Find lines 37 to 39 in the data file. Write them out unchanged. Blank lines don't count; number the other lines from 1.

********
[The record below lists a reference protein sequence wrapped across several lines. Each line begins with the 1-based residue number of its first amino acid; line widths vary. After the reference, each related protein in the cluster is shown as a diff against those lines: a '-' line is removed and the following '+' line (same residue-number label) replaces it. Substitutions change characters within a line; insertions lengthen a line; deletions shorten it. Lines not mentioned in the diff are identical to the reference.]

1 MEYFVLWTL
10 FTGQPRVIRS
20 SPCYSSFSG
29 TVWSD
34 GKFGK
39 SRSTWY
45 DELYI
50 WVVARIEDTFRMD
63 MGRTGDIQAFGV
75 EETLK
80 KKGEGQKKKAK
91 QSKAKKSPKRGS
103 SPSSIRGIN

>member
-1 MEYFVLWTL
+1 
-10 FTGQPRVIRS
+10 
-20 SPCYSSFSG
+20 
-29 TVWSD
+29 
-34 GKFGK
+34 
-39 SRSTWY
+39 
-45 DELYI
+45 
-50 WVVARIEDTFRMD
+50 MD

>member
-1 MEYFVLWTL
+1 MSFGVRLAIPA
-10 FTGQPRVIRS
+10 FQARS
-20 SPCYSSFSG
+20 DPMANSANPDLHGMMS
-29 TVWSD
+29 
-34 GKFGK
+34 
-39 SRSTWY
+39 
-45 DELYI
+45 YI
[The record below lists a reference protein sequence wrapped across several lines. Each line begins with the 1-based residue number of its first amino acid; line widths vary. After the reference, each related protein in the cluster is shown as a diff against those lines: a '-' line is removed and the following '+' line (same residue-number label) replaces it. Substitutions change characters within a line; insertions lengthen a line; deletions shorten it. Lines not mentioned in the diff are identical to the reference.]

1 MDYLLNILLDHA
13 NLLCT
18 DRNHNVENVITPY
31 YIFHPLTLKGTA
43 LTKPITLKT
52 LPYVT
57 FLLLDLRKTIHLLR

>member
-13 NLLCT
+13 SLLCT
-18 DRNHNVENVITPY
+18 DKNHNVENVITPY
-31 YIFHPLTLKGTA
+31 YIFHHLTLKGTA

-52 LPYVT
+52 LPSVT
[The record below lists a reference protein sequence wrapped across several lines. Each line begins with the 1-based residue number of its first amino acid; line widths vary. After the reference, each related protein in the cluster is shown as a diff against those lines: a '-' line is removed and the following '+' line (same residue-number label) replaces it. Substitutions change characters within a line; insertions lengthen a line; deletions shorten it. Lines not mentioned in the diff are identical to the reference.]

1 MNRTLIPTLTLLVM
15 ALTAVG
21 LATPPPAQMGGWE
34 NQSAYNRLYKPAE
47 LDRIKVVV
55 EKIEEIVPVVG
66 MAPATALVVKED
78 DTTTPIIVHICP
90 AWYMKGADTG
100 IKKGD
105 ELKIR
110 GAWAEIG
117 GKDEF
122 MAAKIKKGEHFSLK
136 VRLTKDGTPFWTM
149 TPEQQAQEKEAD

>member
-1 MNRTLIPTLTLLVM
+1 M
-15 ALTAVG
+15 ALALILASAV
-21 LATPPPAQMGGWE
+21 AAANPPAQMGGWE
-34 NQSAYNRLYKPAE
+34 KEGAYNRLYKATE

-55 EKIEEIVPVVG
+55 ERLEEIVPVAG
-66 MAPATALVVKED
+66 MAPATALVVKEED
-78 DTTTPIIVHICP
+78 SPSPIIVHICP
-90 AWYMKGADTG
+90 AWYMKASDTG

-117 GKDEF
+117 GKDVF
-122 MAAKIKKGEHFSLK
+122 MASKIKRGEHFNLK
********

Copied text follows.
-20 SPCYSSFSG
+20 DPMANSANPDLHGMMS
-29 TVWSD